After a bit of searching, I found an up-and-coming veteran-owned holster company out of Washington called Gunfighters Inc. Gunfighters makes a high quality synthetic chest holster designed for hikers, hunters and fisherman called the "Kenai Chest Holster," pictured in the main photo. The Kenai Chester Holster is available for a wide range of popular handguns.

Photo courtesy of Gunfighters Inc.

I have been using a Kenai Chest Holster since last summer, and it is absolutely fantastic. It is comfortable, durable, and very light weight. It holds my pistol securely during mountain adventures, and makes it very easy to draw out quickly. There are 3 adjustment points so you can adjust it for a wide range of body sizes as well as for different types of clothing  (i.e. summer shirt vs winter coat, etc). The nylon webbing straps are hand sewn and coated with a waterproof agent.

The Kenai Holster has become one of my favorite pieces of gear and I never head into the mountains without it. At $150.00, the Kenai is not exactly cheap, but it is a hand-crafted, well designed product that's 100% made in the USA. Highly Recommended.

For more information or to purchase the Kenai Chest Holster, visit: http://gunfightersinc.com/?page_id=251


About the author
Jason Schwartz is the founder of Rocky Mountain Bushcraft and the author of Edible & Medicinal Survival Plants of the Rocky Mountains Pocket Guides. Jason has written for the The New Pioneer and Backpacker, including writing the "Tinder Finder" portion of Backpacker's "Complete Guide to Fire," which won a 2015 National Magazine Award (NMA). Email him at rockymountainbushcraft @ hotmail.com (without spaces)

SOG Force Survival Knife with Custom Convexed Edge/Mini Review


Back in 2013, SOG Specialty Knives & Tools sent me their "Force" Survival Knife and asked me to review it. Owing to the barrage of wildfires in my area of Colorado at that time and the ensuing chaos that followed, many of my reviews from that period got shelved, including the review of the SOG Force. The Force knife ended up gathering dust in storage for over a year before I was finally able to dig it out and spend some time in the bush testing it. So how did it do? Read on below to find out more.....

The Force Knife

I love the Force's simple but useful blade shape, excellent splitting ability, roomy handle and nearly indestructible construction. However, its edge profile is a different story. It is profiled more for strength in a survival situation than for pure wood carving ability, which left it a bit wanting while performing bushcraft tasks.


Don't get me wrong, the Force's factory edge, in actuality, cuts things just fine, but I wanted to see if I could improve on it for bushcraft purposes while still having a strong edge. Enter the Work Sharp......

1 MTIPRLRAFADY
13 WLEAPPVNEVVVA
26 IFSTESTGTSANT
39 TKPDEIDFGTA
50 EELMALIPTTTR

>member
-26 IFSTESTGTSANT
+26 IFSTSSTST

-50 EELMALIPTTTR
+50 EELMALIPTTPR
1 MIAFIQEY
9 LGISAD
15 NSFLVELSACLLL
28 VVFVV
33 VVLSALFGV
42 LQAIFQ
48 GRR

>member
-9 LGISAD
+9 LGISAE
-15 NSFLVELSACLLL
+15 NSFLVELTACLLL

I decided to break out my Work Sharp Ken Onion Knife Sharpener to see if I could improve on the edge by reprofiling it into a convex.


The result? A total transformation. The Work Sharp did a fantastic job reprofiling the edge, and all of a sudden, the knife was carving wood like a champ.

 

After re-profiling the edge, I took the SOG Force with me on several more field trips. The combination of its sturdy, 1/4" wide blade and new convex cutting edge made the knife great for a variety of woods tasks such as prying the bark off of dead trees for making tinder, baton splitting logs, creating feathersticks, and chopping small poles to make shelters.

Cheers,

Jason
For more information visit: 
www.sogknives.com/catalog/product/view/_ignore_category/1/id/18/s/force/


About the author
Jason Schwartz is the founder of Rocky Mountain Bushcraft and the author of Edible & Medicinal Survival Plants of the Rocky Mountains Pocket Guides. Jason has also written for the The New Pioneer and Backpacker, including writing the "Tinder Finder" portion of Backpacker's "Complete Guide to Fire," which won a 2015 National Magazine Award (NMA). Email him at rockymountainbushcraft @ hotmail.com (without spaces)

Sunday, October 2, 2016

Tuesday, September 20, 2016

Mountain Bushcraft: "Fork-Hole" Bow Drill Method using the Mora Garberg Knife

(©Rocky Mountain Bushcraft 2016, All Rights Reserved)

Hey friends!

Hope you are well. I thought I'd share these photos with you illustrating the "Fork Hole" Bow Drill Method which was popularized in Mors Kochanski's 1987 book "Bushcraft."

I use this method occasionally when I'm out trekking in the mountains, and have always had great success with it. The trick is finding a forked branch that is close enough together to function as a notch for the burning powder to fall into while drilling. 

For this particular set, I used a dead branch from a Sandbar Willow tree that was growing near a mountain stream. However, you can use just about any good bow drill wood for this technique as long as the fork is close enough together.